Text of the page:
Explosive Robberies Worry Banks

Robbers target ATMs in remote or isolated places.
  • Why it matters

    Why it matters

    The spate of ATM attacks is driving up protection and insurance costs for the banks, and police worry that someone will soon be hurt.

  • Facts


    • In 2015, a total of 145 German ATM machines were blown up, with the number increasing in the last months of the year.
    • Robbers seal the ATM in plastic wrapping before pumping in gas and igniting it.
    • A new ATM machine costs about €20,000 ($22,000) – protecting one can cost another €6,000.
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Every year in Germany there are still about 200 “stick-up-style” bank robberies.

But the old ways don’t work so well anymore. There’s a high risk of getting caught, and the rewards are quite low.

Now a new wave of bank robberies is taking a different route. Instead of pointing a gun at the teller, you blow up an ATM. There were 145 cases like this in Germany in 2015: Always at night, usually in rural areas or isolated urban locations. When it works, the tactic can net robbers as much as €100,000 ($109,000).

The plague of new robberies is concentrated in the north-west of the country, close to the Dutch border. The criminal bureau for the state of North Rhine-Westphalia reported 42 cases in the last three months of 2015. Since the beginning of the year, there have been further attacks, notably in the cities of Soest and Bonn.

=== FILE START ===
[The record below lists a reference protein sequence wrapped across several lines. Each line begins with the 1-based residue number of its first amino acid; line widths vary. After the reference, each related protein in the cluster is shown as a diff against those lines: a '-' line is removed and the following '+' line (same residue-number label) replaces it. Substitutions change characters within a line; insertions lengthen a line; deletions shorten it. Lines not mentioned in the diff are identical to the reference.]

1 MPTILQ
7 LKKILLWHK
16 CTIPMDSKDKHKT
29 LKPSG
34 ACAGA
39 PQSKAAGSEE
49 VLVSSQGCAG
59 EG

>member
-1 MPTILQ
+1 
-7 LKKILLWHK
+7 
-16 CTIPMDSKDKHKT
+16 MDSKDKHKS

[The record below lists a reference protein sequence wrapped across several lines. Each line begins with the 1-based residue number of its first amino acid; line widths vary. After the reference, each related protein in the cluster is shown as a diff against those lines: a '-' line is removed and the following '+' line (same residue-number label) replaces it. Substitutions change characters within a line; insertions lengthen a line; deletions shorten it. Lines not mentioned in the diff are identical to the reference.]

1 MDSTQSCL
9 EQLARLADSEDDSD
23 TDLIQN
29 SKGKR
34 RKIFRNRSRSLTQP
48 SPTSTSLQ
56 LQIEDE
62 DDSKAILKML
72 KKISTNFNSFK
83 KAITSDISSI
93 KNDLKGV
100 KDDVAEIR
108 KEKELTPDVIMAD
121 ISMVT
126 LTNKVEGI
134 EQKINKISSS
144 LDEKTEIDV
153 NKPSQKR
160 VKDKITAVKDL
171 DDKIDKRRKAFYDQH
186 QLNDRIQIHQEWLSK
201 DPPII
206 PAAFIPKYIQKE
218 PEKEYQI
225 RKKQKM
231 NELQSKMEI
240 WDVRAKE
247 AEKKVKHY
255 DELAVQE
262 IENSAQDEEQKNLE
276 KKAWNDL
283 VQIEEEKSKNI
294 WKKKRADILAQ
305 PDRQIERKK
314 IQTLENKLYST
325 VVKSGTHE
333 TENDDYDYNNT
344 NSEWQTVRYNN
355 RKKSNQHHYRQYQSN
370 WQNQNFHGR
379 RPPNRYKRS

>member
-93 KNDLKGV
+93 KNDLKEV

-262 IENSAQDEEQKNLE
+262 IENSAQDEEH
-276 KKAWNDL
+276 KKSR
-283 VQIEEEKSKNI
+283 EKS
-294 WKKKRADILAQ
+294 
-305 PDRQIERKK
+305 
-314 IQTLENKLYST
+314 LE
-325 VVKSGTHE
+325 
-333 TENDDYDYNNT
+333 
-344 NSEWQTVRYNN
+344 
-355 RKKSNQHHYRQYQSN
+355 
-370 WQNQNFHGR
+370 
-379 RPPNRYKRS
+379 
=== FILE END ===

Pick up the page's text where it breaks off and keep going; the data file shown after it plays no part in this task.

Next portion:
The police are under pressure. So far, they have failed to catch any of the major criminal gangs involved, only scooping up some small-timers who jumped on the trend. No one has been injured in the attacks yet, but this may only be a matter of time.

It only takes a few minutes to blow up an ATM. The criminals carefully seal the machines in airtight wrapping, then pump in a special gas. They take cover, set off the explosion, then dash in to grab the money cases.

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